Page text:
The Princess implored her brother, “whan you shal loke on my pictur you wil witsafe to thinke that as you have but the outwarde shadow of the body afore you, so my inwarde minde wischeth that the body it selfe wer oftner in your presence…” (Nicholas “Childhood and Early Years of Princess Elizabeth” 47). Strengthening her relationship with her brother, Elizabeth presented visually her position in the family, showing herself as a close female relative to a king with her rich dress and jewels, and in writing she reminds Edward of their shared history and her desire to see him—to reiterate her connection with the monarchy.

Elizabeth started her letter, written from Hatfield, telling her brother how much it meant to her that he had requested a portrait of her. In flowery prose she declared herself “like as the richeman that dayly gathereth riches to riches,” her ‘riches’ now increase with Edward “askinge and desiring … requiring a thinge not worthy the desiringe for it selfe, but made worthy of your higthnes request” (Mueller 24).  While Elizabeth demurely expressed her reluctance to have her portrait done, she repeatedly stressed her own intelligence: “For thogh from the grace of the pictur the coulers may fade by time, may give by wether may be spotted by chance, yet the other [her mind] nor time with her winges shal overtake, nor the mistie cloudes with her loweringes may darken, nor chance with her slipery fote may overthrow” (Hearn 78).

Elizabeth I When a Princess, shows Elizabeth in her early teens, “demure, pale complexioned with light auburn hair and a thoughtful, …expression” (Brimacombe 5). Yet, Elizabeth wanted her brother and all viewers to look her beyond the superficial aspect of the portrait to see her intelligence, her role in the Tudor dynasty, and her position at Court.  “The letter’s attempt to structure the response to her gift is the most dramatic early instance of Elizabeth’s awareness of both the limitations and potential of her portraiture” (Frye 57).

Elizabeth I When a Princess, one of the few depictions of Elizabeth before her accession, “conveys her beauty, dignity, gentleness and learning” (“Elizabeth I When a Princess”).   Placed as she is between two books, the viewer must ‘read’ the portrait.  The books, added to her gaze, direct and firm (This blogger must disagree with one word used to describe Elizabeth in the description immediately above –-gentleness— she appears too authoritative to be gentle, perhaps youthful would be a better word) show her unmistakable intelligence.  We have interrupted her studies.  She has her left hand holding the place in her book (probably a religious text in Greek or Latin as she famously excelled in knowing) and even a small bookmark.  The larger book on the podium, although blank, most certainly represents the Old Testament.  The Princess “had a full Renaissance education, was proud of it, and wanted it known” (Knight).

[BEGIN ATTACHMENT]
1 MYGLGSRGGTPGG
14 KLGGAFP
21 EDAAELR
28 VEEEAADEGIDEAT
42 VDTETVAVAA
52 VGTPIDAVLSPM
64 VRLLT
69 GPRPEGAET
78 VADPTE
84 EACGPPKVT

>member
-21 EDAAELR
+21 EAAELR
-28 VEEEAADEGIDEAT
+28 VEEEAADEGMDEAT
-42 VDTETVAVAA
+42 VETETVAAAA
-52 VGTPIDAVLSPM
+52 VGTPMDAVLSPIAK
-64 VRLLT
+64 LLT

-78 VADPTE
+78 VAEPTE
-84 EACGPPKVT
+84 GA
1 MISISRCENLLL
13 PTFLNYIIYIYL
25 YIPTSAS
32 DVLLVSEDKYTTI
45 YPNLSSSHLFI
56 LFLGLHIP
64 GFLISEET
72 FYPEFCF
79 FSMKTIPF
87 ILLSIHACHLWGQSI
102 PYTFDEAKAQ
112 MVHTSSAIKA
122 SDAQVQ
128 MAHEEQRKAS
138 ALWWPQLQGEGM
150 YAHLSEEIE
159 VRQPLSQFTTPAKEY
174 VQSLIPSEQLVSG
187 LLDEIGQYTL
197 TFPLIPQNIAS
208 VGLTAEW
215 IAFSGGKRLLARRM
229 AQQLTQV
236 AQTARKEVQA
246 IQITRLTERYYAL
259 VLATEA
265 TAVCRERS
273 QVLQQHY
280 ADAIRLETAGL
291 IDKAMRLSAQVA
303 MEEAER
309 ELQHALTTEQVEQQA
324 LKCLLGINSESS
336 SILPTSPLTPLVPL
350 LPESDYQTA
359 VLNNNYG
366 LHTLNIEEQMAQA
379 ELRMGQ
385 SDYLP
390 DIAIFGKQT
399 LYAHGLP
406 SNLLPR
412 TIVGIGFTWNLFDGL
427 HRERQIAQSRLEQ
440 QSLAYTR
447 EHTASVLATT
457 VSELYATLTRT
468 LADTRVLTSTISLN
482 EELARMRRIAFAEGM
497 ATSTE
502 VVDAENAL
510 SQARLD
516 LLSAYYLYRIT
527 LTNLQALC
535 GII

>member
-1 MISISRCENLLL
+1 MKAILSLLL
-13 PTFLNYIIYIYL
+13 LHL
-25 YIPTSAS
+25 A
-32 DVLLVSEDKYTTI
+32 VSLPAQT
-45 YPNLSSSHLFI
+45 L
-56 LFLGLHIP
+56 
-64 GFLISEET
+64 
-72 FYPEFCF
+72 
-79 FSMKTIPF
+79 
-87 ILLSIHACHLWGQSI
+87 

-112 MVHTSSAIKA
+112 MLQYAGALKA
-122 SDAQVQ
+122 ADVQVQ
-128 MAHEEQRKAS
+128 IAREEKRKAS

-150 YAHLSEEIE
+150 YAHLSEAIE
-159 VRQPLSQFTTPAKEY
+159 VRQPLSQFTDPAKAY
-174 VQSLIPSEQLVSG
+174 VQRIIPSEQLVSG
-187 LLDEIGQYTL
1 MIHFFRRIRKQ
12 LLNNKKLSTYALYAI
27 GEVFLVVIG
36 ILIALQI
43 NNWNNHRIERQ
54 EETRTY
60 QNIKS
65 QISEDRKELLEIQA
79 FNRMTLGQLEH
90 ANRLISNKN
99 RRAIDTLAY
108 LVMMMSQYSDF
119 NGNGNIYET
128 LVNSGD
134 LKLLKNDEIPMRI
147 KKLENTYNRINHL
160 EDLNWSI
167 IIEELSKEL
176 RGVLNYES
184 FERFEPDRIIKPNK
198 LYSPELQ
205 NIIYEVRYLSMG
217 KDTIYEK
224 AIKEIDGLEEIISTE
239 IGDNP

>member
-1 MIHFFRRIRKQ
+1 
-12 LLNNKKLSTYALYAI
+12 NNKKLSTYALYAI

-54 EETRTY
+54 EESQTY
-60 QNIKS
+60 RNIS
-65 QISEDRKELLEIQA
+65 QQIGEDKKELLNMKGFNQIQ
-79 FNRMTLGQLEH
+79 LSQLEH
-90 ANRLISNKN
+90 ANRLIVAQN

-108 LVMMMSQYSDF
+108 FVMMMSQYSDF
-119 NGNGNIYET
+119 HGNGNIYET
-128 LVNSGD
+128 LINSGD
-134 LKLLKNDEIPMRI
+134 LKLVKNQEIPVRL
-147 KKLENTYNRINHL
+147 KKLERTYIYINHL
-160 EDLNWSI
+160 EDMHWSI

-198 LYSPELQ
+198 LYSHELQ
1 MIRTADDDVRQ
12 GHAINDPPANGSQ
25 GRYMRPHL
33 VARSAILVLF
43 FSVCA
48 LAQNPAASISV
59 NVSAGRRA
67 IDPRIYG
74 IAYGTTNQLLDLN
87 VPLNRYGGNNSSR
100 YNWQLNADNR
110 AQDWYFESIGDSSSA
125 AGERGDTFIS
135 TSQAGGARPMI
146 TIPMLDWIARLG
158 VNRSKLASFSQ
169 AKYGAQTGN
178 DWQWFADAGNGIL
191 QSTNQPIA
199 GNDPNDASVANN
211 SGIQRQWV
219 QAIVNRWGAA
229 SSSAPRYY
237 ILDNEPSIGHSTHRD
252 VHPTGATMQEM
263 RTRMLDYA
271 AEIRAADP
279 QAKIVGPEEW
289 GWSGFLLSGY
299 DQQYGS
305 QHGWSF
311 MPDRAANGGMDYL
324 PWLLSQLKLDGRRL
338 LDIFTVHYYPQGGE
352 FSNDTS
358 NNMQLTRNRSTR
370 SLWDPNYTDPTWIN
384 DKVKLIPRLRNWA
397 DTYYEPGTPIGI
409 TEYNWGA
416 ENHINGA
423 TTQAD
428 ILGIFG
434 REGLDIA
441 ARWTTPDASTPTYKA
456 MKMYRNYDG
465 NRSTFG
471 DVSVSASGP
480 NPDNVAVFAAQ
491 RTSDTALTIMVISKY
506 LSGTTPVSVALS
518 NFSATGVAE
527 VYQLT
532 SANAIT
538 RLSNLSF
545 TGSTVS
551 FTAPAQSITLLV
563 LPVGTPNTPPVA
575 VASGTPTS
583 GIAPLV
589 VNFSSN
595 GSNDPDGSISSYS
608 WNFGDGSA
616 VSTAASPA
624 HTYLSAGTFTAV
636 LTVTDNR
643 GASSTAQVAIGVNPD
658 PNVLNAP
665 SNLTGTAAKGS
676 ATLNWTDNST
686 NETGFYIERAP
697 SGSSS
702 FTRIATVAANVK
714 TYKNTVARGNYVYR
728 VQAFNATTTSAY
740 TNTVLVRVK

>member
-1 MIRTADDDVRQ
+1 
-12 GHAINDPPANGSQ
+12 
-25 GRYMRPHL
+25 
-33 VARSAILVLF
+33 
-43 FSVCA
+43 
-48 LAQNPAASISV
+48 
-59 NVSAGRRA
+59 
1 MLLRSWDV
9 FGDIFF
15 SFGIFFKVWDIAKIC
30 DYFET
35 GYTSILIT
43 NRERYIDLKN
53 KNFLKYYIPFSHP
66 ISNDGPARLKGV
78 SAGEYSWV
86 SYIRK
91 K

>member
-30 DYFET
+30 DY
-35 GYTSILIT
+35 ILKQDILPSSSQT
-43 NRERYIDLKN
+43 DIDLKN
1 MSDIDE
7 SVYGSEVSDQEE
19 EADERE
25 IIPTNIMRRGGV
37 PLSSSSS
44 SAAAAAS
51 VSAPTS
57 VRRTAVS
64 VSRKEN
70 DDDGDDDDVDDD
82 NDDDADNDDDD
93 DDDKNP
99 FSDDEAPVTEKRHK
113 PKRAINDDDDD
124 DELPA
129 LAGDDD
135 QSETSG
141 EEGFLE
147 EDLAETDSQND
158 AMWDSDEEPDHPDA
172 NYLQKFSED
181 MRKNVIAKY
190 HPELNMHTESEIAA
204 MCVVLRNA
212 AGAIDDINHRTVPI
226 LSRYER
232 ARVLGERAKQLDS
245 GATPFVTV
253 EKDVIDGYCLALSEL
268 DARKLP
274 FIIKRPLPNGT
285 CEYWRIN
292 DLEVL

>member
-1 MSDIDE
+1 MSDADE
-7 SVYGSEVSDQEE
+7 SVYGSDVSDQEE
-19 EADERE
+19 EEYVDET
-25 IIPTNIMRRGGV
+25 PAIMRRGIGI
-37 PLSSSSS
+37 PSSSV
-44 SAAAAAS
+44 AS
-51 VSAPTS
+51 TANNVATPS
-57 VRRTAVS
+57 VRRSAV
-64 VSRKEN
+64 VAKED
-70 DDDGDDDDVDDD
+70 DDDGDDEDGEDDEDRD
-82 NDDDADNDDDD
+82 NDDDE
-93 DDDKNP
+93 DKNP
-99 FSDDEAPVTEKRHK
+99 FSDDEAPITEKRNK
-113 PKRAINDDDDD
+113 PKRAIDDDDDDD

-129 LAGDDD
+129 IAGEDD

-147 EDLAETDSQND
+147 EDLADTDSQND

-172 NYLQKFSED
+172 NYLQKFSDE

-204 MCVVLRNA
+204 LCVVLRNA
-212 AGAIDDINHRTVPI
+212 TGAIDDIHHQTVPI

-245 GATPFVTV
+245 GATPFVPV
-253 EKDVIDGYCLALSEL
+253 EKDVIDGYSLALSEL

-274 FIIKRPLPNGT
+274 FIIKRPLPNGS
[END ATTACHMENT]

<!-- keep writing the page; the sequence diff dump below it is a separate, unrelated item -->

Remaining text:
small book
Enlargement of Elizabeth’s hands holding a book and her costume.

Interestingly, the books “imply rather than seek to enforce Elizabeth’s religiosity” (Frye 53).  We certainly are clued into the ‘inwarde minde’ Elizabeth mentioned in the letter to her brother. This religious quality is expressed in “the simplicity of the princess’ pose and enriched by the inclusion of the two books” (“Elizabeth I When a Princess”). The princess was “concerned with more than the ostentatious display of material possessions.”  The books “indicate that her interests were both religious and scholarly” (Watkins 20).  Roy Strong maintained in his text, The Cult of Elizabeth, the “strength of Elizabethan image, lay in its capacity to be read and re-read many ways….” (Mudd 22-23).  Elizabeth I When a Princess, provides a case for such a theory.

We will never know the extent of Princess Elizabeth’s influence on the arrangement of the portrait under discussion here.  Regardless whether she cajoled the artist or they were both swayed by the conventions of the time, alterations now detected in the thinning paint, reveal considerable changes made to the work during its creation.

The fingers of Elizabeth’s right hand and the position of the book she holds have been modified as was the wall above and behind the large book.  Apparently the curtain was painted over a wall with “elegant architectural features” (Doran “Elizabeth: The Exhibition at the National Maritime Museum” 17).  Behind Elizabeth’s left shoulder, the curtain was painted over “architectural features incorporating carved rams’ heads.” Further, along the defunct wall, “moulding which formerly continued above her head into a recess curving to the right” was painted over (Hearn 78-79).

Book and Curtain
Enlargement of the book in the background and the curtain.
Curtain and arch
Enlargement of the curtain and the arch.

Providing a suitable setting for the “earliest single-figure image of the future Elizabeth I,” the background frames the subject herself (“Henry VIII at Windsor Castle” 3). Meticulously painted, the richness of the fabric in the gown worn by the Princess is shown “in minute detail; the artist has put flecks of yellow to give the effect of gold thread on the sleeves, bodice front and sides of the skirt.  (Arnold Queen Elizabeth’s Wardrobe Unlock’d 18).  Details of the rich cloth, embroidery, and jewels “are so carefully rendered that they become a major focus of the portrait (Frye 51).